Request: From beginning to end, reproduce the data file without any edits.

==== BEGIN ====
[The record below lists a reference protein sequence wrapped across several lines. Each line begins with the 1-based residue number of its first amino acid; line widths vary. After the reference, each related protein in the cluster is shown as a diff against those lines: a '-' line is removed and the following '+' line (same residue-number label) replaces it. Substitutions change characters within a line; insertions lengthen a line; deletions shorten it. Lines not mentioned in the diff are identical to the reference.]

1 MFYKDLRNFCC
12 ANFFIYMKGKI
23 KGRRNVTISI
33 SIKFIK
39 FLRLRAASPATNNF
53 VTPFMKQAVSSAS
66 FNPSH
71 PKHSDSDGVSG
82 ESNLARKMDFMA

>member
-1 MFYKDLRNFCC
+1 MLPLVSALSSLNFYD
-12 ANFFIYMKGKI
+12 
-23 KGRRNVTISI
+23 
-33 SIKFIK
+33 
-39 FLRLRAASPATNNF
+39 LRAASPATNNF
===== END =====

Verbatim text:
[The record below lists a reference protein sequence wrapped across several lines. Each line begins with the 1-based residue number of its first amino acid; line widths vary. After the reference, each related protein in the cluster is shown as a diff against those lines: a '-' line is removed and the following '+' line (same residue-number label) replaces it. Substitutions change characters within a line; insertions lengthen a line; deletions shorten it. Lines not mentioned in the diff are identical to the reference.]

1 MFYKDLRNFCC
12 ANFFIYMKGKI
23 KGRRNVTISI
33 SIKFIK
39 FLRLRAASPATNNF
53 VTPFMKQAVSSAS
66 FNPSH
71 PKHSDSDGVSG
82 ESNLARKMDFMA

>member
-1 MFYKDLRNFCC
+1 MLPLVSALSSLNFYD
-12 ANFFIYMKGKI
+12 
-23 KGRRNVTISI
+23 
-33 SIKFIK
+33 
-39 FLRLRAASPATNNF
+39 LRAASPATNNF